The Maryland race for the U.S. Senate will once and for all answer the question: Can a black man really be a successful Republican? If elected, Michael Steele will continue to be one of the highest ranking, elected African Americans in government today. His next stop after the Senate may be vice-president. Although this may sound like lofty rhetoric, Steele’s credentials, credibility, and charisma speak of greatness. His personal candidacy is important but it may have consequences far beyond the borders of Maryland.
With mid-term elections only days away, many races will be decided by a small number of votes. Therefore, both parties have attempted to figure out who they can count on and drive to the polls. Surprisingly, political pundits cannot absolutely predict which way disgruntled black voters will swing.
I am not suggesting that the majority of blacks will vote for Republican candidates. Quite the contrary, most blacks will vote for Democrats. A recent AP-AOL poll reveals that 83% of likely black voters disapprove of the way the Republican-led Congress is doing its job, (compared with 75% of all likely voters). Additionally, 38% of blacks surveyed believe that they will not be treated fairly in any future national catastrophe like Katrina.
A handful of free thinking blacks, however, in key states may determine whether Republicans retain control of the Senate. This is not only true of Maryland but also of Virginia and Tennessee. In each of these states, there are black candidates and/or racial issues which have dominated the news in recent weeks.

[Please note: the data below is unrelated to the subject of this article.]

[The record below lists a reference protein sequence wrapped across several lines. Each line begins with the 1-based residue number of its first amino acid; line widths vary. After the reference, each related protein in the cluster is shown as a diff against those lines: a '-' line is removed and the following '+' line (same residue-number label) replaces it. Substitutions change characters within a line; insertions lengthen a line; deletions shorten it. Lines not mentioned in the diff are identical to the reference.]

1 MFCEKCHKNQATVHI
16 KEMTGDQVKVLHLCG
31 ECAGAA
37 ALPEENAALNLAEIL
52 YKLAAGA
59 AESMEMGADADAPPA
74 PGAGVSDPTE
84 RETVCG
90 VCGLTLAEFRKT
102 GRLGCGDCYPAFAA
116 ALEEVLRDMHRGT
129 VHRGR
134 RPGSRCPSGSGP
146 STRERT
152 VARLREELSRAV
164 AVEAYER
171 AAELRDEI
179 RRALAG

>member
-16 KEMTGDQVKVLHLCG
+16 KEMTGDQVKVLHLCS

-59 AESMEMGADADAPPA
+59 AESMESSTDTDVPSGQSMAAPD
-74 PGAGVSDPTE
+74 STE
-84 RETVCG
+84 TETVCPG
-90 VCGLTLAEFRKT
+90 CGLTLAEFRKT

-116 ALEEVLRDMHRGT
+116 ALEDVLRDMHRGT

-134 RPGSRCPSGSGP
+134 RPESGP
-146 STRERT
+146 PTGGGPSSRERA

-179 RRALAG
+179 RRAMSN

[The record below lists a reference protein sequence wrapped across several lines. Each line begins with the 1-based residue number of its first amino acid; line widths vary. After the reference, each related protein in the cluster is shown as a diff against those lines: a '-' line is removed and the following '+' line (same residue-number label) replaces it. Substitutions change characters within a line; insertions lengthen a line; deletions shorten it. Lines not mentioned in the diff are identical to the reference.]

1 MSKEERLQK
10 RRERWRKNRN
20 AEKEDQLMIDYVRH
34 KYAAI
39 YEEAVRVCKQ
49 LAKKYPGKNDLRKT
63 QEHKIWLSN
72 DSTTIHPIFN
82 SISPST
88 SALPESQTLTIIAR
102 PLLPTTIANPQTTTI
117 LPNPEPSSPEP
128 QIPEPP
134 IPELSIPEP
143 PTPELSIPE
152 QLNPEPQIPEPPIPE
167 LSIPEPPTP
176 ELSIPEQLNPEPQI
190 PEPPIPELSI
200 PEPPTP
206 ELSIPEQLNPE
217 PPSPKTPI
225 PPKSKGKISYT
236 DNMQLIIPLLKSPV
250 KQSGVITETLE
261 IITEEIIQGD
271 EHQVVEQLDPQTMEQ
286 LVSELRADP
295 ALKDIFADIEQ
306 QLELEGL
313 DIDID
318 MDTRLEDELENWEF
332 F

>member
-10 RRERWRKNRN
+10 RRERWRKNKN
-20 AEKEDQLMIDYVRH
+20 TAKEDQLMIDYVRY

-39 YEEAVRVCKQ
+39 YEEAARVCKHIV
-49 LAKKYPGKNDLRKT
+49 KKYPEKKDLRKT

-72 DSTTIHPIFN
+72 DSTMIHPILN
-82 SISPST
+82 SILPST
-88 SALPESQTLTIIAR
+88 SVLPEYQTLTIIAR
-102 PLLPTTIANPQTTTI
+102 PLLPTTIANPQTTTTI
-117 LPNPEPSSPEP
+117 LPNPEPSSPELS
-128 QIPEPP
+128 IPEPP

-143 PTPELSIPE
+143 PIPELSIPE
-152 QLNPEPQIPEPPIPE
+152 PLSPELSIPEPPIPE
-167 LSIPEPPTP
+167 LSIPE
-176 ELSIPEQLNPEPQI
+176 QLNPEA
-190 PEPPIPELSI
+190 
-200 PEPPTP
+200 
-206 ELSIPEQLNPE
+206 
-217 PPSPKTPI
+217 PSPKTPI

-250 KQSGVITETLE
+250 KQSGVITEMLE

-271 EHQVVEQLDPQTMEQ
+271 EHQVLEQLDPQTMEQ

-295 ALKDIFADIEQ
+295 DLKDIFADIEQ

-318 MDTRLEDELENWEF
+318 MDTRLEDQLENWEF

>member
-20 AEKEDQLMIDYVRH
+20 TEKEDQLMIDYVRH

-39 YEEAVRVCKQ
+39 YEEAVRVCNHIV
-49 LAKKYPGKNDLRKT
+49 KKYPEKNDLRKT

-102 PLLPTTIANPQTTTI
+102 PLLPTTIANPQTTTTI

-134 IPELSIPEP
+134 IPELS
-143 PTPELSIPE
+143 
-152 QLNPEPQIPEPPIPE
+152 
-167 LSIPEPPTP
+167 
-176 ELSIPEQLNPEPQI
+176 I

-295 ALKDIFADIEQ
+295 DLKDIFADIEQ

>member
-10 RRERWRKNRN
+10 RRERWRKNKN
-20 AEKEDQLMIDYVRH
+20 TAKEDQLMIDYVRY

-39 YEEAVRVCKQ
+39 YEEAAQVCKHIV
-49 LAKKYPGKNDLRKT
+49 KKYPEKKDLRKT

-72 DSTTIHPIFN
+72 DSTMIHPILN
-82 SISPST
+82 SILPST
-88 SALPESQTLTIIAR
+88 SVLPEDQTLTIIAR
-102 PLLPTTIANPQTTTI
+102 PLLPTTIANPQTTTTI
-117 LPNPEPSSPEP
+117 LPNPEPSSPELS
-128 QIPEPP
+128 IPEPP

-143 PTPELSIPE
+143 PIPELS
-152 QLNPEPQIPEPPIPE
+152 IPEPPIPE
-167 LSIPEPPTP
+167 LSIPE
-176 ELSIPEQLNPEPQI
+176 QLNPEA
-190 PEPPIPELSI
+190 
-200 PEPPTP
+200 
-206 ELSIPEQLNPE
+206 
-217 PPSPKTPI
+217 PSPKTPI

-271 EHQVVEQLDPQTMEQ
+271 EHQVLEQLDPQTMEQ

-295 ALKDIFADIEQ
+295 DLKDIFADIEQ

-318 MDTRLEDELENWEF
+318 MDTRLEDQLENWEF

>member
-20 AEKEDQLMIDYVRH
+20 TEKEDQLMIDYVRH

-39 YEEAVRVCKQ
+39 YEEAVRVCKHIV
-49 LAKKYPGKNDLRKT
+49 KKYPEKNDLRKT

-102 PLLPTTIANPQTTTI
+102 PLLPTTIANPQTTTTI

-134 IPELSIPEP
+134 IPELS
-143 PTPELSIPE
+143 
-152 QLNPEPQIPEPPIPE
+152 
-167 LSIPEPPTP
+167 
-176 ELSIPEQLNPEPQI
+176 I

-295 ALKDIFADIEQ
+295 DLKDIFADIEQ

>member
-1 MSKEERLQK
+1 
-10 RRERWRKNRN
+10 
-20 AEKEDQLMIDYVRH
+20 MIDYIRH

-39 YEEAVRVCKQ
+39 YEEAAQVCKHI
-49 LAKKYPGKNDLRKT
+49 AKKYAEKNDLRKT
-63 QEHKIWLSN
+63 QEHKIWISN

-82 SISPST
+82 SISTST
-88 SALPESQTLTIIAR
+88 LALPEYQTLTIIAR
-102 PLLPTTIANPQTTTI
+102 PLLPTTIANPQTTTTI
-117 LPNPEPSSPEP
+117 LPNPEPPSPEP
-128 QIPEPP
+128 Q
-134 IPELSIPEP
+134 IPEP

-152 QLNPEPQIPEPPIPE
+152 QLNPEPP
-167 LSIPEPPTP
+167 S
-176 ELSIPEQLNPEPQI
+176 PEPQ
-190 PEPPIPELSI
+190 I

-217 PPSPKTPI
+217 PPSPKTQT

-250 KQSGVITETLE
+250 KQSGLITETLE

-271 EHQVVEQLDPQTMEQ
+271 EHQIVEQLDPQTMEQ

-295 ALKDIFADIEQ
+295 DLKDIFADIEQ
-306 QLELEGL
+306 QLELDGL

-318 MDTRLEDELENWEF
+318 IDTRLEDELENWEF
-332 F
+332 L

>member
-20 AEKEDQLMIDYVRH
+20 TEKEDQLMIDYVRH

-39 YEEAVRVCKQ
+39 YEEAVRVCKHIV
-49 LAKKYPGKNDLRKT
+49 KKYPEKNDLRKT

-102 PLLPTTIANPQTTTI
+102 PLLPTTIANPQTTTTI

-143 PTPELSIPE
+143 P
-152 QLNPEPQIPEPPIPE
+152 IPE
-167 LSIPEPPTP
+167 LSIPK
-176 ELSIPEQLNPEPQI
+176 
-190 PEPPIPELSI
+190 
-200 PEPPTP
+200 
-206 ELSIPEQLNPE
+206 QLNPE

Michael Steele is on the verge of pulling off a historic victory in Maryland, but it’s not a slam dunk. He needs his white, Republican supporters to show up in unprecedented numbers. Three distinct groups have to agree that Steele is the best choice for Maryland: the Republican base; the black Democratic protest vote; and religiously-oriented, values voters.
Steele is a human signpost who suggests that times are changing. The African-American community is redefining herself. The old monikers of “liberal” and “conservative” no longer fully describe our community’s values or preferred public policy. He has somehow mastered the ability to be fully black, politically conservative, and compassionately committed to solving problems.
Bishop Harry Jackson is chairman of the High Impact Leadership Coalition and senior pastor of Hope Christian Church in Beltsville, MD, and co-authored, Personal Faith, Public Policy [FrontLine; March 2008] with Tony Perkins, president of the Family Research Council.
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